Arrival in French Guiana – Preparing for Suriname

Published: Oct 18, 2022 | Updated: Oct 23, 2022

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Arrival in French Guiana - Preparing for Suriname

© Image from TraditionalBodywork.com | Surinamese Consulate in Cayenne

October 8th, 2011. I’m now four days in French Guiana. Over a couch-surfing contact, I’ve found a place to stay in a kind of community in the interior, near a village called Macouria. I’ll spare you the details of arrival in French Guiana and the subsequent travel from the airport to the community, but let’s say just this: it wasn’t that easy.

It’s now 9:25 in the morning, and I am in Cayenne, the capital city of French Guiana. I left the “bush-house” at about 6:45. I’m actually here to pick up my visa for Suriname (French Guiana’s neighboring country) at the Surinamese consulate. I filed a visa request two days ago. Unfortunately, even ex-Surinamese need a visa to visit their home country.

Cayenne. If you’d like to have a spontaneous depression — or give it to someone — I’m sure Cayenne is the right place to be. No doubt. It’s just a very, very sad place. So many buildings in ruins, an uninteresting architecture and city build-up, unemployed Creoles just sitting around, and the white French population from Metropole France (mainland France) going about while being paid excessive salaries, meanwhile trying to fight and cope with the Green Hell (L’Enfer Vert).

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It’s sad, but it is what it is. France doesn’t structurally invest in French Guiana. There are many reasons to that, but I will not discuss those now, as it would take me another hour to detail on the topic.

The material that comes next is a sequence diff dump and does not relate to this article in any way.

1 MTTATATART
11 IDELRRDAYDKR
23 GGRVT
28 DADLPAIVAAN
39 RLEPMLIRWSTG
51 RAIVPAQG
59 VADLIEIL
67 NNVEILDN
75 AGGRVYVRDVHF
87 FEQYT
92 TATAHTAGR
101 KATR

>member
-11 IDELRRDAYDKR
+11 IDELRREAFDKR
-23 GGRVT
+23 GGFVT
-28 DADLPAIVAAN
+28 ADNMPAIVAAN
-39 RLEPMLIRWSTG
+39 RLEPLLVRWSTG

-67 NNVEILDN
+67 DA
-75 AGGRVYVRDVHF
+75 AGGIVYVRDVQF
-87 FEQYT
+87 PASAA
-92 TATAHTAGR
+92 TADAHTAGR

Nevertheless, there are French already living a long time in the country and just loving it. But in most cases they love the country, but not Cayenne. Anyway, I’ll get my visa this afternoon at 15:00, and then I’m heading back to the “country-house” by getting me a ride from one of the community members at around 17:00.

I’ll leave at Saturday to Paramaribo (the capital of Suriname), and I will be hitchhiking. Regular transport options here in French Guiana are expensive, irregular, unreliable, and the place where I stay is already situated in the direction of the towns of Saint-Laurent and Albina, the border with Suriname, where I will cross the Maroni river (Marowijne river) by pirogue (called korjaal in Suriname, which is a kind of long, narrow wooden canoe), to finally get into Suriname.

If I would want to use the public transport system I should first go back to Cayenne and make a big detour. And actually, hitchhiking in French Guiana seems to be very common, exactly because public transportation lacks. I checked with the locals here and they say it’s a safe way of travelling, especially along the coast line (Le Littoral).

I’ll go Saturday as I’ll be first helping out here to do some work on the land tomorrow, near the so-called carbet (the paradisiacal bush-house). You get some, you give some, isn’t it? Besides that, it makes a better timing for my cousin to welcome me in Paramaribo as she’s working during the week.

But anyway, I learn an incredible lot here from the people living in the forest. I try to suck in all the knowledge and experience they have here, and — I have a million, billion questions. How it is to live here? What are the problems, what the benefits, and so on. You know, I have lived in the tropics, in Suriname, but only as a boy, and still, I must admit: I’m amazed by the dazzling, abundant, and constantly buzzing and bustling life around me.

This living, harmonious creature called a tropical jungle. The Amazon. It’s just incredible. A giant orchestra of plants and animals. So many sounds, so many colors. So many little, and sometimes also bigger dangers and challenges.

Everything is remarkably diverse, huge, awe-inspiring, and there are so, so many birds and insects flying around. When living in huts as they do here, it’s a kind of constant battle with nature. One tries to live in harmony with the animals and the bush, and tries to keep one’s home safe and sound against the overwhelming power of the forest.

The humidity is just “killing.” Everything is wet and stays wet, and only dries up when in contact with direct sunlight. The heat and humidity are far more intense than I ever experienced in India or Thailand. I think only parts of Malaysia, Indonesia, or Africa might come close to the Amazon. Well, it’s all very impressive. I wouldn’t want to have missed this for the world.


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